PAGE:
How To Change Bad Habits and Reach Your Leadership Goals
As you encounter people and situations on a daily basis, you develop responses. After a while, these responses become habits, some good and some bad. For example, after you’ve had to step in to settle an argument between two team members, you put a note in their personnel files about how they need to find a way to work together. This strategy is what you always turn to because it saves you time and trouble. This habit is also transactional and will likely not improve your organization in the long term.
Jeffrey Schwartz, research psychiatrist at UCLA School of Medicine and Art Kleiner, editor-in-chief of PwC’s strategy+business management magazine, recently discussed this topic. They participated in a podcast on Knowledge@Wharton and highlighted how leaders can become more strategic, based on principles they outlined in their book: The Wise Advocate: The Inner Voice of Strategic Leadership.
Transactional versus Strategic Leadership
As managers, we know how easy it is to get lost in the day-to-day details of running our departments, division or companies. Thousands of little issues require attention. Most of us enjoy making these decisions. We’ve encountered them before. We have patterns and habits honed over many years that help us solve these problems quickly.
Schwartz calls these responses transactional leadership. The organization needs transactional leaders. Making these decisions quickly keeps your team and organization on track. For example, when you take care of a customer problem, you’re increasing loyalty and building profitability.
Today’s business climate doesn’t allow for leaders who rely on their transactional strengths alone. Technology is changing quickly and so is the competition. If you don’t develop your other leadership style, strategic, you’re in danger of falling behind.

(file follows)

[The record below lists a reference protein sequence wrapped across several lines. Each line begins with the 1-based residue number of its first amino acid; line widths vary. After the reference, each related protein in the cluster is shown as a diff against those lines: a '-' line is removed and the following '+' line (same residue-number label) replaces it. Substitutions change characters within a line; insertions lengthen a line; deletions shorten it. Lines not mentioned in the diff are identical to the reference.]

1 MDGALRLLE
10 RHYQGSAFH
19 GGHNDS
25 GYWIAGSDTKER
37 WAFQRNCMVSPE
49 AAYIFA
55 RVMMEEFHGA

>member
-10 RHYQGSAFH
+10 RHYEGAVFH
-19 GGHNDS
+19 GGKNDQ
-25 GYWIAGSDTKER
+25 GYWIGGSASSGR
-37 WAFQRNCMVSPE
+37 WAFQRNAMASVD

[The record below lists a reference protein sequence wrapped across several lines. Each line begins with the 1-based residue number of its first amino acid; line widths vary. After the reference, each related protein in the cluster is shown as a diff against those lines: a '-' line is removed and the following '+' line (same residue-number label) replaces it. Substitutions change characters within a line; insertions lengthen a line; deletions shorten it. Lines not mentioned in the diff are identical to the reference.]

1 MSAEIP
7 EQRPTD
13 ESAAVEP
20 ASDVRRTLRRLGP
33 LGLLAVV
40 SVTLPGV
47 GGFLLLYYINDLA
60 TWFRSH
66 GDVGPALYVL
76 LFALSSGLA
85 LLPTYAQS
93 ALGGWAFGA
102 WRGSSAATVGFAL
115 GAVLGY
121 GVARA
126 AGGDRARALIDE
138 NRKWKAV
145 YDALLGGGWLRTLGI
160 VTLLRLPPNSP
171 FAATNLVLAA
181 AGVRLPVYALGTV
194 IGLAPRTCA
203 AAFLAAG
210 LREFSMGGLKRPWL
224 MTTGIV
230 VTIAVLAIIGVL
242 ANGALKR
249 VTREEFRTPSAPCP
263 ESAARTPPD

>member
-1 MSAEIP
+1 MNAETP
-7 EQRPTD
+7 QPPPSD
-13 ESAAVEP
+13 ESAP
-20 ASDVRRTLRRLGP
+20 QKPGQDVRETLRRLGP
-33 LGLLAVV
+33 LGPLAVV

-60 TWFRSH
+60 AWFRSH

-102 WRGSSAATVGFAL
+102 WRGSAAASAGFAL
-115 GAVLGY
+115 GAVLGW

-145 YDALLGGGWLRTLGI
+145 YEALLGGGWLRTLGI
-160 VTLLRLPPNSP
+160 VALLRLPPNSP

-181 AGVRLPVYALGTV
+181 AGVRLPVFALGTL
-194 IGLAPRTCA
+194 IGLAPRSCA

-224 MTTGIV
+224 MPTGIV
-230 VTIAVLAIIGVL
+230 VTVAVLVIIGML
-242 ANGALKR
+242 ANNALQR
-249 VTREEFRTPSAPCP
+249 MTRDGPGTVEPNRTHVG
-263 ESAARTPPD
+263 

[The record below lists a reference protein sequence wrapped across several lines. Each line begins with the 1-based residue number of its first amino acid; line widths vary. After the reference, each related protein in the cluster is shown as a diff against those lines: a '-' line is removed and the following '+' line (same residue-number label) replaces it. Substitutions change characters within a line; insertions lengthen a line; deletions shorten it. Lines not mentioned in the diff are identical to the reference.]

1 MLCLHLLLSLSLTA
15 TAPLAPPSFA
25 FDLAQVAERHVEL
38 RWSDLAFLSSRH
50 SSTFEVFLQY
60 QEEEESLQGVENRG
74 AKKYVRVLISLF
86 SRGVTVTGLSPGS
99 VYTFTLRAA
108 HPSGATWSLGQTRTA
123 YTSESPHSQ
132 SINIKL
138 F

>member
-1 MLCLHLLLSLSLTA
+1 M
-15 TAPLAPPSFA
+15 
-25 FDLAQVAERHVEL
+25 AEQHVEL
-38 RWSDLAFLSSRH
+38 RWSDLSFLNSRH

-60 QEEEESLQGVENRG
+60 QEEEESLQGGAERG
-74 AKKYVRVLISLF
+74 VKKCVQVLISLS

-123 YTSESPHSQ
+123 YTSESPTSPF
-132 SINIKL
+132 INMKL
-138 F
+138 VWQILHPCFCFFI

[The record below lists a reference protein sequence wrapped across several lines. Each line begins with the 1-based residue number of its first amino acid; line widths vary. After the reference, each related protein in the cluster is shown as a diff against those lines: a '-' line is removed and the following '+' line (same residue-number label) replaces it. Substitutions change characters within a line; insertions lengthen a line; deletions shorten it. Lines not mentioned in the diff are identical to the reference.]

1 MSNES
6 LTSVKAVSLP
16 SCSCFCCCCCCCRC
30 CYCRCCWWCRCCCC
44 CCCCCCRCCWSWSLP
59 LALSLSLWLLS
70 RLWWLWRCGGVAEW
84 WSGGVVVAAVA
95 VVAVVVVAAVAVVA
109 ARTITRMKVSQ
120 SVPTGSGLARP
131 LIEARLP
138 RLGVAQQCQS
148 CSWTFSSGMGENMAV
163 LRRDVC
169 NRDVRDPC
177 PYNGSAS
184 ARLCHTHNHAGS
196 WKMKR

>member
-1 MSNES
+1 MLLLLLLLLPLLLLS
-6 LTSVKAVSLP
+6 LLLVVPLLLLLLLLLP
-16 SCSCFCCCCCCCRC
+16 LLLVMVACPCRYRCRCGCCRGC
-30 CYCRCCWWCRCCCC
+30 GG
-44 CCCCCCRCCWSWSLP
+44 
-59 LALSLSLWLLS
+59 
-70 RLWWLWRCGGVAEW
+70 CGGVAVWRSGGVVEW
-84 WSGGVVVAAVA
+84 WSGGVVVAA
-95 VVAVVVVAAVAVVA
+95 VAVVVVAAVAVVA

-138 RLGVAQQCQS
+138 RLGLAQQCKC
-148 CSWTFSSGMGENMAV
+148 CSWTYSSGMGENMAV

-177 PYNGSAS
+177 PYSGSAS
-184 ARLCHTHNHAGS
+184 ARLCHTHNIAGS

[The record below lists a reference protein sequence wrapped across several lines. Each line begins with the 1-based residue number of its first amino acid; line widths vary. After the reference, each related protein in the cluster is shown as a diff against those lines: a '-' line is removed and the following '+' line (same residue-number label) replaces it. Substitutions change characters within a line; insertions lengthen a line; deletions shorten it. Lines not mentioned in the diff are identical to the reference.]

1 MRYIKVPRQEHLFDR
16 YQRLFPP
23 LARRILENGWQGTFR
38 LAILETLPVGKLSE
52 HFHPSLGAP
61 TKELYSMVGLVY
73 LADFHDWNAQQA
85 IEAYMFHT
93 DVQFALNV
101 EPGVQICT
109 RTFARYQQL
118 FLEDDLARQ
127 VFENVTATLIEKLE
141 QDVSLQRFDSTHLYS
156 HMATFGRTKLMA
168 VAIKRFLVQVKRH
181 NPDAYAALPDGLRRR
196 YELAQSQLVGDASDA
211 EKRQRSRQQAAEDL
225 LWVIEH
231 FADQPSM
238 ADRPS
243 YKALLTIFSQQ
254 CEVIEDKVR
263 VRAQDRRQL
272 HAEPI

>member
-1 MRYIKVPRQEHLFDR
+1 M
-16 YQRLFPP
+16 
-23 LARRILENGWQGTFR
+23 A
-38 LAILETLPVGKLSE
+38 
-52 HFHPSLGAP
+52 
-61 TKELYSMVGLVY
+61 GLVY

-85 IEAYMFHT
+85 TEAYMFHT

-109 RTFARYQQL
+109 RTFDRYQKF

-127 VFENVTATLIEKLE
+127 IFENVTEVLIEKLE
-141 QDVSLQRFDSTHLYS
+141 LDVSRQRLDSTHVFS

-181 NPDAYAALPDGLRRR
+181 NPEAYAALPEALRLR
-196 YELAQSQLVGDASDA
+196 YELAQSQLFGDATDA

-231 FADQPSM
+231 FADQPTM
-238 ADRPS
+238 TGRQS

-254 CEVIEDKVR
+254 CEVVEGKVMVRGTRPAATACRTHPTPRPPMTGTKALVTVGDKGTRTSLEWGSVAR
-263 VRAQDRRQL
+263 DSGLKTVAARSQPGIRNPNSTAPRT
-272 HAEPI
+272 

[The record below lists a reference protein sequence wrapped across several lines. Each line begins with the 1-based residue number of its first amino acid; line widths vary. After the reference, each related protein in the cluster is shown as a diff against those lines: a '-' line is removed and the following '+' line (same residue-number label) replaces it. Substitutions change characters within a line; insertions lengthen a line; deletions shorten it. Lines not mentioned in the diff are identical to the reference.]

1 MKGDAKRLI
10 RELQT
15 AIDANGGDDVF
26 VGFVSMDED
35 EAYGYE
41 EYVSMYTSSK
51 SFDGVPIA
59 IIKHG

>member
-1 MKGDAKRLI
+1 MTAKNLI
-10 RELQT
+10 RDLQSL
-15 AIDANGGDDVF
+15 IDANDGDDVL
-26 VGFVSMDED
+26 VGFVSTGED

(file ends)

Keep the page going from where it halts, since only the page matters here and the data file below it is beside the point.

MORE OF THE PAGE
Transition to Strategic Leadership
Schwartz encourages leaders to dig into applied mindfulness when they’re thinking strategically. In these cases, you need to call executive functions to the forefront. You don’t rely on familiar habits and routines when making a decision. Instead, you should be asking yourself. “What am I thinking? What am I going to do and why?”
When you use strategic decision making, the action you take to settle down two squabbling team members may change. Perhaps you’ll encourage one of them to move to a different division because their talents would work better in that environment. Instead of routinely putting notes in their personnel files, you’ll stop and think about what these team members really want. And you’ll make a decision that will benefit the organization’s bottom line tomorrow and five years from now.
When you don’t allow habitual responses to rule your leadership, your strategic decision making improves for the long term.